About David Kaczorowski, MBA

Dave (David) Kaczorowski has worked in finance for more than 13 years. An experienced investment manager of private and family office portfolios, he has investment expertise in all the five major asset classes and experience in the holistic management of a family office. His most recent position was as the primary investment manager for a highly diversified family office portfolio. Prior to that position, he spent five years in the investment banking industry as an equity research associate, covering technology companies. His resume in the industry includes Signal Hill Capital, Wedbush Securities, and Stifel Financial. He also spent seven years as a financial analyst in the actuarial department of Liberty Mutual Insurance Group. He is a CFA charter holder.


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Netflix Marketing Expert Talks Shop with Students in a GGU Business Analytics Class

A case study on the data analytics successes of Netflix came to life with a visit to a Business Analytics class by Andrew Massena, who serves as Senior Technical Project Manager at Netflix. Massena came by at the invitation of Tsovinar Yenokyan, a student in the Master of Science in Integrated Marketing Communications program (’18).

Massena presented on the topic of Marketing Analytics, and the class participated in a discussion about the Netflix Leading with Data initiative. Netflix uses algorithms to help predict user needs and behavior. Visiting Assistant Professor and Director of Math Programs Dr. Nabanita Talukdar (and the class instructor) observes that: “Netflix has thrived because of its superior customer data and analytics. Data analytics gives Netflix the ability to predict what customers might want and provides an understanding of consumer trends.”

What I learned in the class, such as using the R data-analysis tool, will apply to my work on day one.
–Tsovinar Yenokyan
MS, Integrated Marketing Communications (’18)

Over the last six years, Massena has managed multi-team efforts such as launches in France, Germany, Australia, Japan, and worldwide. His areas of responsibility included ensuring proper catalog encoding and deployment, certifying region-specific configurations, new language support, and App submissions. Last year, Massena managed the effort of Netflix to enable downloading of content to mobile devices. His primary job is running the Netflix NRDP (Netflix Ready Device Platform) Program. He coordinates a cross-functional effort to deliver the latest version of the SDK to device partners (Sony, Samsung, LG, and others) on an annual basis.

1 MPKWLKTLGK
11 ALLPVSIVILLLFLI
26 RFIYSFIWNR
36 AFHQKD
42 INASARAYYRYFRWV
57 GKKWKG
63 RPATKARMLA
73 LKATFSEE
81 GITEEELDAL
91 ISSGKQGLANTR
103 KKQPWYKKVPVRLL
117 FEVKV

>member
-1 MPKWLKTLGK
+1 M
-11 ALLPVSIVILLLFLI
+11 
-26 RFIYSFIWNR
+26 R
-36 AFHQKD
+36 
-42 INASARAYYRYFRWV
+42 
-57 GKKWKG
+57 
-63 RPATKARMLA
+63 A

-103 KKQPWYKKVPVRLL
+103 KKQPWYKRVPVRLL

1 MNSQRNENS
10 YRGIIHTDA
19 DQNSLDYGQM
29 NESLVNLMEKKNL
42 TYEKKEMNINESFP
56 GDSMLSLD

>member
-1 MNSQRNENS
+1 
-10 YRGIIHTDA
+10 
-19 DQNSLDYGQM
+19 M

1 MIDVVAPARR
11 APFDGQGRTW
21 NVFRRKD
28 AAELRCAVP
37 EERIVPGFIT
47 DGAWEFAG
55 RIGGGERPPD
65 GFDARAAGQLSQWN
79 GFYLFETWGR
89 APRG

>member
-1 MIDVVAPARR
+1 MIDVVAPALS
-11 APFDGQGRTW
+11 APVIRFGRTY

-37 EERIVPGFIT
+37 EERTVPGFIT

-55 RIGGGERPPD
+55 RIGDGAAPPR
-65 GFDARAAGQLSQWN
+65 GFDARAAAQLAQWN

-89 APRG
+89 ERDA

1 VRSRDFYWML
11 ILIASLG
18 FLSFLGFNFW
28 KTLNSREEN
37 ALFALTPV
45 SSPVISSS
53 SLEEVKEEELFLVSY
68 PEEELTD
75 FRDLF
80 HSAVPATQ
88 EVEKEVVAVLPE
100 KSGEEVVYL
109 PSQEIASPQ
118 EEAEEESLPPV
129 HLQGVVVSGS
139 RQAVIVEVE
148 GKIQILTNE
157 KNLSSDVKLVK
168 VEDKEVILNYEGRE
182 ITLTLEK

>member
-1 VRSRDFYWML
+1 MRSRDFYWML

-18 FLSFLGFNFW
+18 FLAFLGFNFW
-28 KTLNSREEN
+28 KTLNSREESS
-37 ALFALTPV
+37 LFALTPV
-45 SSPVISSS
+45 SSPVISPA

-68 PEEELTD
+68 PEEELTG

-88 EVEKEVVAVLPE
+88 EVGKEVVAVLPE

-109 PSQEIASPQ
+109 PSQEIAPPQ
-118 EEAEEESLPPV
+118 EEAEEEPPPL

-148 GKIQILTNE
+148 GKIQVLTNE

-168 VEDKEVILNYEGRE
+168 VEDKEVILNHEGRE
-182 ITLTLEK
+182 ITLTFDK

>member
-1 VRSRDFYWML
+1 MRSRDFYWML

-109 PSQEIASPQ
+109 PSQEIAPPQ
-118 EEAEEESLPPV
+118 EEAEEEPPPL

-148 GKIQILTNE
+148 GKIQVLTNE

Tsovinar Yenokyan, Student (5th from left), Nabanita Talukdar, Instructor (6th from left), and Andrew Massena, Senior Technical Project Manager at Netflix (7th from left)

Yenokyan says: “I started my own marketing firm in Armenia, and came to the US to expand my career and learn new skills. I want to continue my marketing career, and I need to be able to analyze data no matter where I go. For example, if you have a large customer data set, you need to know exactly who you want to reach. What I learned in the class, such as using the R data-analysis tool, will apply to my work on day one.”

About the Business Analytics Course

The Business Analytics course’s focus is the practice of business-oriented analytics using statistical methods using the R statistical software. The course introduces analytical techniques applicable for solving common business problems, techniques to analyze social media, and techniques to study data on Web and app users. Students are expected to acquire practical knowledge of computing and interpreting – correlations, confidence intervals, hypothesis testing, t-test, regressions analysis, cluster analysis, statistical significance, run power analysis and compute effect size. During the course, apart from learning statistics and software R, students will be introduced to the concept of Application program interface (API) in the context of data retrieval from Twitter, Facebook, and Google Analytics. Upon the course completion students expected to be able to select the right statistical method corresponding to the business problem. Compute and interpret results of a statistical analysis and produce practical business recommendations.